What makes a man who has worked as both a journalist and an attorney, and has served as general counsel to a governor, move to the Gunnison Valley for the next chapter in his career? Gunnison County's new deputy attorney Matthew Hoyt says his reason is simple — quality of life.
Hoyt began as the new deputy county attorney earlier this month.
While the attorney with two decades of experience says he has long been interested in law, he hasn't always pursued it. In fact, he worked for a newspaper before returning to the books seeking a law degree.
His journey has taken him back and forth from the Piedmont Plateau of the Carolinas to the Sandia and Manzano mountains of New Mexico, and eventually landed him on Colorado's Western Slope of the Continental Divide.
Hoyt was born in Norfolk, Va., but was raised in the neighboring state of North Carolina. He attended the University of North Carolina (UNC) in Chapel Hill where he studied journalism. There, he met his future wife, Amiee.
With degree in hand, Hoyt moved to Flagstaff, Ariz., where he became a copywriter and entertainment editor for the Arizona Daily Sun. However, after a year at the paper, the legal profession beckoned.
"I've always been fascinated by the law and lawyering," Hoyt said, noting his interest began as early as high school.
Hoyt returned to UNC and married his college sweetheart during his third year of law school. Graduation soon followed, and so did another move.
"She and I really loved the Southwest … and started looking at what jobs might be available in the Four Corners states," Hoyt said.
Neither wanted to live in a big city but found Albuquerque to be the right fit. Hoyt took an internship with a large firm there, which led to full-time employment.
Hoyt's career in government began two years later — he was appointed as the deputy general counsel to Gov. Gary Johnson and eventually became general counsel. Johnson was governor from 1995-2003 and eventually ran for president in 2012 and 2016. Hoyt described the influence that Johnson had upon him.
"He had a very businesslike, cut-straight-to-the-chase mindset when it came to government," Hoyt said. "He was incredibly ethical, incredibly hard working, incredibly focused on his job as governor. He was a joy to work for."
Hoyt continued in government service for two more years working for the New Mexico State Land Office under the state's Commissioner for Public Lands, then returned to private practice.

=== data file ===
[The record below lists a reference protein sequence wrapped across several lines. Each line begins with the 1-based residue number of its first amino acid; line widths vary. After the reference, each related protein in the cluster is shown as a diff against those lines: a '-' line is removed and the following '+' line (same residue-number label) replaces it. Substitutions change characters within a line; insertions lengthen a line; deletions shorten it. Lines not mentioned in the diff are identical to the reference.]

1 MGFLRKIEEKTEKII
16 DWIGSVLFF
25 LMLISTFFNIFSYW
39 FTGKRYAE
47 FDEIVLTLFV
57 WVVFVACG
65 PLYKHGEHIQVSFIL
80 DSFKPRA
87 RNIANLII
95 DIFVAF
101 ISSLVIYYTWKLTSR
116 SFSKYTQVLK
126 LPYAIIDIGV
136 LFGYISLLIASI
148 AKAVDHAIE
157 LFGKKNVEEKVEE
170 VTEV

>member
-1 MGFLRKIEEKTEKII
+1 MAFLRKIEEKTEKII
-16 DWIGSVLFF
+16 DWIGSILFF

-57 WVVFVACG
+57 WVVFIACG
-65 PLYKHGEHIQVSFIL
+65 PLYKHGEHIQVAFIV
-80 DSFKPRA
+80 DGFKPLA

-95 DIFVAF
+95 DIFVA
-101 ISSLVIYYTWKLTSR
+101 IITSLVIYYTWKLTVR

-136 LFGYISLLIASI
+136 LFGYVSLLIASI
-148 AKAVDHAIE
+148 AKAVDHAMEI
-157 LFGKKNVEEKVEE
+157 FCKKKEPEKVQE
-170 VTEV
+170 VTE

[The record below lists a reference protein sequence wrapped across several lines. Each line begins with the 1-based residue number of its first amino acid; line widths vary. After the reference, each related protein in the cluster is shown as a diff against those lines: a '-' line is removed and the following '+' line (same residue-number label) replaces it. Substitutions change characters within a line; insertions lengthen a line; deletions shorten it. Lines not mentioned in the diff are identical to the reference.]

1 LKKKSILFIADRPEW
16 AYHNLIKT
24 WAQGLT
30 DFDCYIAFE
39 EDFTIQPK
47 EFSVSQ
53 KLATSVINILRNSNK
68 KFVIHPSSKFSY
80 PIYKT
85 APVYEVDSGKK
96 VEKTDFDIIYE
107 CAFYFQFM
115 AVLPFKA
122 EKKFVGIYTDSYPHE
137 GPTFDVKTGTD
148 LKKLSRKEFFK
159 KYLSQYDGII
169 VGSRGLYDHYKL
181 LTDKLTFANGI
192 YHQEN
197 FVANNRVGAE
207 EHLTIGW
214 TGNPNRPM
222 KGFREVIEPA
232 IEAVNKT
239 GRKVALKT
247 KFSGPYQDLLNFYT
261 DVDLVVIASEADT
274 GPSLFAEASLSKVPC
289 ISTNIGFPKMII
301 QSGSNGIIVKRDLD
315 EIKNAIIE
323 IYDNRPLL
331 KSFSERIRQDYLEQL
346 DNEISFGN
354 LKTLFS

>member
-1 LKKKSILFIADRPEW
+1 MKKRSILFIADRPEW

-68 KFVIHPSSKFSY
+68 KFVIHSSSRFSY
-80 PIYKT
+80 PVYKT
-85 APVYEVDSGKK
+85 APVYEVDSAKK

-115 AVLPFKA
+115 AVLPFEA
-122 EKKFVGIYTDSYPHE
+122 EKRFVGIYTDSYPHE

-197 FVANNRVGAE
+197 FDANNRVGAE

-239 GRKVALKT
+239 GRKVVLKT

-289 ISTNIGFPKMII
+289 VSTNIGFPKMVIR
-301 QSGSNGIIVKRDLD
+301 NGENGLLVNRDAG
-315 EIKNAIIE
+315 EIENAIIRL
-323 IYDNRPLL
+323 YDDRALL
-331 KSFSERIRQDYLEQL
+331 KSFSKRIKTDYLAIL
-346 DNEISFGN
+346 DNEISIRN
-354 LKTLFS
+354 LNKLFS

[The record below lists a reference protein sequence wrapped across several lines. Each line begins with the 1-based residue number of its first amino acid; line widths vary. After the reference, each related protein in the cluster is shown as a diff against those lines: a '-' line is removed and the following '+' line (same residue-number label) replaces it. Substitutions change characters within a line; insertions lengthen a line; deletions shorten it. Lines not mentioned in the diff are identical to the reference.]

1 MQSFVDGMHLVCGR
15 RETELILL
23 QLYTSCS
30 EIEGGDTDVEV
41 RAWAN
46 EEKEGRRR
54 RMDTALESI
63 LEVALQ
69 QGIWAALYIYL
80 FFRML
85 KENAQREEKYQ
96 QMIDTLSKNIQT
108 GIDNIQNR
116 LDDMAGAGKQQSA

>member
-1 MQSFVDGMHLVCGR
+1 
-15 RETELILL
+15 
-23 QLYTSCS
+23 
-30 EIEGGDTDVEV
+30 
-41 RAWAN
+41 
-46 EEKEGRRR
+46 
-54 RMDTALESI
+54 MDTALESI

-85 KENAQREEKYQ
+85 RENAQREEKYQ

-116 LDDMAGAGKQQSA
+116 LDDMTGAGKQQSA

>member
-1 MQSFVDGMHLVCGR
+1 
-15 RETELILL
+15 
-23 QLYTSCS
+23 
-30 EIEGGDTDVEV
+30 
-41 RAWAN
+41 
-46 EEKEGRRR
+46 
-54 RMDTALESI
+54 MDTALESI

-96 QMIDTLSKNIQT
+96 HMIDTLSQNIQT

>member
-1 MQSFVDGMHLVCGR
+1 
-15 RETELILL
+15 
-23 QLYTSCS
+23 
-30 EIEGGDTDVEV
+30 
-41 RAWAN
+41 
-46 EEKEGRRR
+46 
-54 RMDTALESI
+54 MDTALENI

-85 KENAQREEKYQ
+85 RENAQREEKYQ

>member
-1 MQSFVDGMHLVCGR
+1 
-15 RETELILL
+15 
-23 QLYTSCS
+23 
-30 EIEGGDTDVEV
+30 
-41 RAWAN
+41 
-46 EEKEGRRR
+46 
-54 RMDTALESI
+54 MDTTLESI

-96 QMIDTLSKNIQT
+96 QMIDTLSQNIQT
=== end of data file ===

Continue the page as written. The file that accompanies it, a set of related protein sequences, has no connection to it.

As an attorney, Hoyt has handled cases ranging from commercial litigation to media law and class action lawsuits. While he has deep experience in oil and gas as well as environmental law, he concedes he will be learning a new state with different regulations. But, Hoyt said, he's up to the challenge.
“I've been in a lot of positions where you jump deep into the pool and you stay there," he said. "I consider it a challenge, but a healthy challenge — one I'm looking forward to."
The Hoyts’ draw to Gunnison County goes far beyond the newfound career opportunity. The couple enjoys the outdoors. Both are avid climbers, hikers and mountain bikers. The Hoyts also have a 10-year-old son, Flint, who is a fourth-grade student at Crested Butte Community School and extremely active in skiing and biking.
"We have for a long time wanted to relocate to Colorado," said Hoyt. "We were not sure when we wanted to do that but then we saw this position … and my wife said that seems like a wonderful place to live."
In addition to recreational opportunities, the Hoyts sought schools which would benefit Flint — he has autistic spectrum disorder. Hoyt said the opportunities in the Gunnison Valley add to all of his family members' quality of life.
"Everyone we've met is so friendly and so wonderful," Hoyt said. "It's a dream location for us, and it seems like it's going to be a dream job for me."
(Chris Rourke can be contacted at 970.641.1414 or at firstname.lastname@example.org)